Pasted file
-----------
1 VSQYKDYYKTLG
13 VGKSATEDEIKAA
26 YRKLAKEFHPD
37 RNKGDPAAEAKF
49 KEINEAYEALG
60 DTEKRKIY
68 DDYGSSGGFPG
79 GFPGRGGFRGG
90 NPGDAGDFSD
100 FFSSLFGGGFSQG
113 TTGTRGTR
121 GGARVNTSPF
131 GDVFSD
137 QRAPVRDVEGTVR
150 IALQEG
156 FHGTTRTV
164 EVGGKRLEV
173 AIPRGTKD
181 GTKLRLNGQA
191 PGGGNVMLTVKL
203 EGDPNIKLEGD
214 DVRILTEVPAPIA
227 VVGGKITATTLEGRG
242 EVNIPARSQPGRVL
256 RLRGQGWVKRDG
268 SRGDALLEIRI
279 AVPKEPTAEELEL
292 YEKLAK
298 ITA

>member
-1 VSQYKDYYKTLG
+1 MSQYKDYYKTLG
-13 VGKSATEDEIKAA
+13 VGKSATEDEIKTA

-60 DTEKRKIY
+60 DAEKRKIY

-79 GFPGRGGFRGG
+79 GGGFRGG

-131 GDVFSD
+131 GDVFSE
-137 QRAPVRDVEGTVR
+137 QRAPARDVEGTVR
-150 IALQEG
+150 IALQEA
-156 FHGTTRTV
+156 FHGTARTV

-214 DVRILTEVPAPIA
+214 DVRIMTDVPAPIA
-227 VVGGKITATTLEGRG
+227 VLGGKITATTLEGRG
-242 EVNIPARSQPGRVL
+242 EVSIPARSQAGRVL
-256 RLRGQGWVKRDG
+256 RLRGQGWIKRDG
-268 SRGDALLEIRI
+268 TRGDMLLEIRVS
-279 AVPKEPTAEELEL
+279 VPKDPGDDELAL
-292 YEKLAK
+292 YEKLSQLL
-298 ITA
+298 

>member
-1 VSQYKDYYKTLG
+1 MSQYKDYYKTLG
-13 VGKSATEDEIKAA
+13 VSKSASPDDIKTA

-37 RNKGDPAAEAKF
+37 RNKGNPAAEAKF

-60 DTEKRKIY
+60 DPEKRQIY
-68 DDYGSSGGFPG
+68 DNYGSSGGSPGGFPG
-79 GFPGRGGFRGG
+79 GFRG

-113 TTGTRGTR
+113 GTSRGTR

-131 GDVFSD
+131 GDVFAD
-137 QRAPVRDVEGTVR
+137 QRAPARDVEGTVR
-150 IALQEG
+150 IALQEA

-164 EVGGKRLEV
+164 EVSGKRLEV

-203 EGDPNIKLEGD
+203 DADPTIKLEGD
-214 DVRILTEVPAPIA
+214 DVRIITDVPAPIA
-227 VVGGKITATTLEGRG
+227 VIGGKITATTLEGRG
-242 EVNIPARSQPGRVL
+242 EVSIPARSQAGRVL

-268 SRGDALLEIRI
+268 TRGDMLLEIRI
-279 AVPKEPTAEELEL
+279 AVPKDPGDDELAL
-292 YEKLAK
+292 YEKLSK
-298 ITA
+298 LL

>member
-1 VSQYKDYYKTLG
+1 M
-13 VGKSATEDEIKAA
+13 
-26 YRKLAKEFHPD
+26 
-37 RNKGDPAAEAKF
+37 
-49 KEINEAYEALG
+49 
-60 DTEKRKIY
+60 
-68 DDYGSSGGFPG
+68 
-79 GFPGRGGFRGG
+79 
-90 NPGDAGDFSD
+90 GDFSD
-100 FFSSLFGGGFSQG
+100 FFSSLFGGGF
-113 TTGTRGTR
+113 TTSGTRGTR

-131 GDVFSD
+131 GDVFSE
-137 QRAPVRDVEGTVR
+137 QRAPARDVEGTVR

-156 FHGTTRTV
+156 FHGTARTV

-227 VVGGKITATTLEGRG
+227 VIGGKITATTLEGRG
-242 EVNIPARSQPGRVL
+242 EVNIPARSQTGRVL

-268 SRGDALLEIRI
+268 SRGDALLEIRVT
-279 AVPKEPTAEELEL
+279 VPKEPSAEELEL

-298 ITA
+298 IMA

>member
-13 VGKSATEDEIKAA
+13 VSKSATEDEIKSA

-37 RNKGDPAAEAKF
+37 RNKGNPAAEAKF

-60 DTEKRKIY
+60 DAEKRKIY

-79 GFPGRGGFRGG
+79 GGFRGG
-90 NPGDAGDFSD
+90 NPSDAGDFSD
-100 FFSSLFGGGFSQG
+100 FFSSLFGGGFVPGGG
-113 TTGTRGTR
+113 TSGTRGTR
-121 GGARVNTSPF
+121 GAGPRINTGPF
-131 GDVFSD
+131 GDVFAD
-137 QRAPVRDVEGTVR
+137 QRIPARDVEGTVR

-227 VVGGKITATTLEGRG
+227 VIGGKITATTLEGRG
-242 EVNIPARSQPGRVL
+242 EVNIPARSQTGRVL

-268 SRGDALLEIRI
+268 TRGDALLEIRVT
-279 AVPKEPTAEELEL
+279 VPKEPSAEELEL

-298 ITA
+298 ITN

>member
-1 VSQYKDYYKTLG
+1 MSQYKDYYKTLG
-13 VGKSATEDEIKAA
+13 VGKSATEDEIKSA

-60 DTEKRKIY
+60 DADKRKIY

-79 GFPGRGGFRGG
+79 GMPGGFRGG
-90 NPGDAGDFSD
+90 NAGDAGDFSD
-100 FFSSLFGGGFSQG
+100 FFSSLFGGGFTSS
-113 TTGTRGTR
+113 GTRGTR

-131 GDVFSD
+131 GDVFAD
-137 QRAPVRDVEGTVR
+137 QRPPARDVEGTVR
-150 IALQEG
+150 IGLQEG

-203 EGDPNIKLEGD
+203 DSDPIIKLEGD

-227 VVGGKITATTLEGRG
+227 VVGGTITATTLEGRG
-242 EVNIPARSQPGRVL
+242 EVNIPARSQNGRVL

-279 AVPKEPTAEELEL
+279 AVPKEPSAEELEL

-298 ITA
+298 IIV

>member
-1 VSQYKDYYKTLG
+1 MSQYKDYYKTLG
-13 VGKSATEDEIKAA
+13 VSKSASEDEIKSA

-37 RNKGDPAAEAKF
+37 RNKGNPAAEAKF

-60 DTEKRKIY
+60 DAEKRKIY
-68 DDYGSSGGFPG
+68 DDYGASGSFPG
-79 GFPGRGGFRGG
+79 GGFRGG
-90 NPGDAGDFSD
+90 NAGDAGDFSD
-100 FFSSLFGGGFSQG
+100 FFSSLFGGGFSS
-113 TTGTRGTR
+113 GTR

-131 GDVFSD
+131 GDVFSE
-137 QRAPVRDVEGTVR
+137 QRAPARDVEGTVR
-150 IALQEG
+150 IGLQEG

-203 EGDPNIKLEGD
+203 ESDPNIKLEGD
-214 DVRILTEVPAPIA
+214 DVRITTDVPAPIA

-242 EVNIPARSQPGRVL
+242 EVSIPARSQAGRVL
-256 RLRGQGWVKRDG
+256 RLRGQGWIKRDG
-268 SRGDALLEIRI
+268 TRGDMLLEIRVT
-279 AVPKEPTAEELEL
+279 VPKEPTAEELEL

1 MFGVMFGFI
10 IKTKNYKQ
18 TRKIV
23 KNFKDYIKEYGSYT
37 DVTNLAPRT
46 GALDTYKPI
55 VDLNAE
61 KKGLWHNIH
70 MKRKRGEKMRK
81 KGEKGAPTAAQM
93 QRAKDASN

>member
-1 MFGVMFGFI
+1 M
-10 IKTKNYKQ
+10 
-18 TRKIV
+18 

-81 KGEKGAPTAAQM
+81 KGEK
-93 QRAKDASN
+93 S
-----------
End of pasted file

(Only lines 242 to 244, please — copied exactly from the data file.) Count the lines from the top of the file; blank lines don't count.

18 TRKIV
23 KNFKDYIKEYGSYT
37 DVTNLAPRT